In its first in-depth statement on climate change, Oxfam New Zealand has called on the government to put its carbon where its mouth is by establishing an overarching framework for climate change policy with measurable targets to reduce greenhouse gas emissions.
“Climate change is already having a devastating impact on people in developing countries, particularly in the Pacific,” said Barry Coates, Oxfam’s Executive Director. “New Zealand has a crucial role.”
“Our emissions per person rank sixth-highest in the developed world – that figure shines a shameful light on our clean, green image. But New Zealand has the ability to dramatically cut its greenhouse gas emissions. Do not underestimate the power of setting that kind of example for the rest of the world to follow, because it is huge,” added Coates.
According to the submission made in response to five governmental policy proposals, New Zealand should push for strong, binding, emissions reduction targets in international negotiations; include climate change assessments into all of its development assistance programmes; and commit new and additional funding to climate change adaptation measures in developing countries.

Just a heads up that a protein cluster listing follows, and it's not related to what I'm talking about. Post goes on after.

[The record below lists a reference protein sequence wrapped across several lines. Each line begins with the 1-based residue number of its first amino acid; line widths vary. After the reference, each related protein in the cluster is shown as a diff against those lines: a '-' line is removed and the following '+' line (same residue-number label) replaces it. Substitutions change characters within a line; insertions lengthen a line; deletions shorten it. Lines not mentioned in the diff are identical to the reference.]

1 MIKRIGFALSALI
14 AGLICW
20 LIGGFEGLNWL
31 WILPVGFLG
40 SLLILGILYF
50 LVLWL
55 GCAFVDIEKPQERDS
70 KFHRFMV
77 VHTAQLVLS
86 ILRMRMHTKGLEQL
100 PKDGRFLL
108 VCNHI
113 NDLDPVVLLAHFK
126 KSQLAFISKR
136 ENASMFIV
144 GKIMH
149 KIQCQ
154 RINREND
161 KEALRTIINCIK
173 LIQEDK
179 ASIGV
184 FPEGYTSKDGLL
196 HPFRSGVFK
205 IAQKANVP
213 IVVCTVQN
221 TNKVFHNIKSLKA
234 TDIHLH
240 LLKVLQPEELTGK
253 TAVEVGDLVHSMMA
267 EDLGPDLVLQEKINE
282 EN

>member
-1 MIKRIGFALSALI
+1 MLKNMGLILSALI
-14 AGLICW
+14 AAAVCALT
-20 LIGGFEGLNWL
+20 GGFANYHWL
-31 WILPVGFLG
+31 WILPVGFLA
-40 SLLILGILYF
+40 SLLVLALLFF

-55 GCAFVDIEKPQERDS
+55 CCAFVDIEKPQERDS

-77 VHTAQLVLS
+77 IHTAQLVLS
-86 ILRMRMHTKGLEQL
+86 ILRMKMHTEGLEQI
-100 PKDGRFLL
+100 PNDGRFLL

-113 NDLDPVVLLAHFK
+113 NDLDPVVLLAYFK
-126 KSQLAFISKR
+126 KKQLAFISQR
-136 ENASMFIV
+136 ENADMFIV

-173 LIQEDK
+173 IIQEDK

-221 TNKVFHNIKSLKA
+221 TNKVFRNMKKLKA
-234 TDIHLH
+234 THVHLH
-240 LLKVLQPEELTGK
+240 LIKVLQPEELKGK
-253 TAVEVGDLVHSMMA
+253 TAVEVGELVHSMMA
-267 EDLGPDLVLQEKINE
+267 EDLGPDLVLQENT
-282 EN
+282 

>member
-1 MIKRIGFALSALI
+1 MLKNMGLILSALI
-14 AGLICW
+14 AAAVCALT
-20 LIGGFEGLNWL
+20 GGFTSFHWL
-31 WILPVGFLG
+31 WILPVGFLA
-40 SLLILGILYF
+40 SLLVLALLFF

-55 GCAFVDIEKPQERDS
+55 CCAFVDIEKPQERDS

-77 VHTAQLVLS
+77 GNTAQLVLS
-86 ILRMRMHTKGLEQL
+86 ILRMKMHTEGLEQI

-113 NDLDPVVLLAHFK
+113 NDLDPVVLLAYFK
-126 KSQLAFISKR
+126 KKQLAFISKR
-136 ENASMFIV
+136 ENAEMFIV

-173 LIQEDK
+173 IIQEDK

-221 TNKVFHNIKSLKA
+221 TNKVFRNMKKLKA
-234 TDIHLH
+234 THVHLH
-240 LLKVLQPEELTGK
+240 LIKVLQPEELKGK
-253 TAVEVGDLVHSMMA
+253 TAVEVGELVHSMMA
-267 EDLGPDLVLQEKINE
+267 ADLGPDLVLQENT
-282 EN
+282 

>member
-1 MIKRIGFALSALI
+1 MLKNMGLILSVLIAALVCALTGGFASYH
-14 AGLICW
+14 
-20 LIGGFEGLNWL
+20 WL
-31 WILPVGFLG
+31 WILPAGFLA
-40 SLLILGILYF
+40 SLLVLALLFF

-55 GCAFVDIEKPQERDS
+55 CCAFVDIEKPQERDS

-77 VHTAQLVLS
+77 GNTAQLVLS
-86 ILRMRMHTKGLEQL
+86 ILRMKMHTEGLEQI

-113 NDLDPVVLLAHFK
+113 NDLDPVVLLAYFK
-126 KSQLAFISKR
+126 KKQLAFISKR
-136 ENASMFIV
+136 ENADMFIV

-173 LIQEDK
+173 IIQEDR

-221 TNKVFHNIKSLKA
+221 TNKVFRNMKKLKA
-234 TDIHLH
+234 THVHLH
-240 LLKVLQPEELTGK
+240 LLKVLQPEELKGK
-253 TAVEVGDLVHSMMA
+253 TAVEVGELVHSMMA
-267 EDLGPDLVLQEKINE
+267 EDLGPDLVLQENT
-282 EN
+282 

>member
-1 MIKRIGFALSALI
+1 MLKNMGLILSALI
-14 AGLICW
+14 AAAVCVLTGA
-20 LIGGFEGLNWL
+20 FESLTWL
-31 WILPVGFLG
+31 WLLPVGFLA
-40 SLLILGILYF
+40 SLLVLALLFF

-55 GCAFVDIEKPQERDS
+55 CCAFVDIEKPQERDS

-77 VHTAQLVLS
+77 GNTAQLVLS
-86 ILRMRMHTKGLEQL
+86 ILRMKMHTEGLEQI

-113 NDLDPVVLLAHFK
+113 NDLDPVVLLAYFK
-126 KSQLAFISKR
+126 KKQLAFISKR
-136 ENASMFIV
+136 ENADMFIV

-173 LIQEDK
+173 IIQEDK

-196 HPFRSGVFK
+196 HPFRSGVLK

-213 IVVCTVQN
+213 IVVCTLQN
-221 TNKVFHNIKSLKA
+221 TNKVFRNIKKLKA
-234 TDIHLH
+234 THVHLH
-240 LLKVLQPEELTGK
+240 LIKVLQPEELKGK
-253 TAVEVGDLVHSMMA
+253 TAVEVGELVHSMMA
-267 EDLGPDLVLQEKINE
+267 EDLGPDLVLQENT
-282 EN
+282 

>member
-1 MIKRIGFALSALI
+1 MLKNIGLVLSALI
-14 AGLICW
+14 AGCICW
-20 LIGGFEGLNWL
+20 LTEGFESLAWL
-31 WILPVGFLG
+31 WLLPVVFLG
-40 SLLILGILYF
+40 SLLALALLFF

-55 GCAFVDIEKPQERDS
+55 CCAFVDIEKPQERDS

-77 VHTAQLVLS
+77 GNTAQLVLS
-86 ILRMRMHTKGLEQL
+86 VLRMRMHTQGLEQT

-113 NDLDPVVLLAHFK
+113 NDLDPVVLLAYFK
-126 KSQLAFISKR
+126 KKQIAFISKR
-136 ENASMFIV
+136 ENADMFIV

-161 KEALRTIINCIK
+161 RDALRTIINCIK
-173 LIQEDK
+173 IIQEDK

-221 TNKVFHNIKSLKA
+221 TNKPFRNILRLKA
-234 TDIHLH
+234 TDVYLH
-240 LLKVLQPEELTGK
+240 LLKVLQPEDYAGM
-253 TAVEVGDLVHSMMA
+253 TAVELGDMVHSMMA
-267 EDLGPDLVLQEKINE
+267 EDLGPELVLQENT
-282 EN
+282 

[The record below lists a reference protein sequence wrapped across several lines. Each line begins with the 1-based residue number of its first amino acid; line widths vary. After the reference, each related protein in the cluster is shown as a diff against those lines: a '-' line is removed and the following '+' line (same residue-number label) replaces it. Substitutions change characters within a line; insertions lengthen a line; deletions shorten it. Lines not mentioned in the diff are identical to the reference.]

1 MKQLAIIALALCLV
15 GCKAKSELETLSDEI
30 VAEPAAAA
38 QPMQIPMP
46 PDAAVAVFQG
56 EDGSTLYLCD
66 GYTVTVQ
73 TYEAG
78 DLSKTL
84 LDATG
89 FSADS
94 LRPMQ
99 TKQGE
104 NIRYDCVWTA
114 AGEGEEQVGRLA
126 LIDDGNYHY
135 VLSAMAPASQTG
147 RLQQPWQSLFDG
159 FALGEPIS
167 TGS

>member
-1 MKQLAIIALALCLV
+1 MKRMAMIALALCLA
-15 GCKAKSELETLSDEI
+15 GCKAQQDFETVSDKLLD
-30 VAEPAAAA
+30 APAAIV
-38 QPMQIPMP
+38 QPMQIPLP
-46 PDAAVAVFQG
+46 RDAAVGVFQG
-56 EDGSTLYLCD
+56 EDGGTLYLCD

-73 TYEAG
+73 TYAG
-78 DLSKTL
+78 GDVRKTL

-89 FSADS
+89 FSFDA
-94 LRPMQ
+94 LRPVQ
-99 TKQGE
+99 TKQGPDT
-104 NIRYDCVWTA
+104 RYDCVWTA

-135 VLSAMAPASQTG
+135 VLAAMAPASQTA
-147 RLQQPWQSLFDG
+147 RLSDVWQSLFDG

“Climate change threatens to undermine decades of poverty alleviation and human development,” said Coates. “It’s vital that we help developing nations cope with the droughts, floods, rising sea level and other effects that they had almost no part in creating, while at the same time addressing the real causes of the problem.
“Quite simply, it is not enough to protect ourselves from climate change, while ignoring others. We must also protect the lives of the poor and vulnerable and ensure there is afuture fortheir children and grandchildren.”
Oxfam New Zealand is a non-profit development organisation with programme activities concentrated in the Pacific and East Asia. We work closely with the 12 other affiliates of Oxfam International, who have collectively identified climate change as a strategic priority. Oxfam New Zealand joined the Climate Defence Network in August 2006.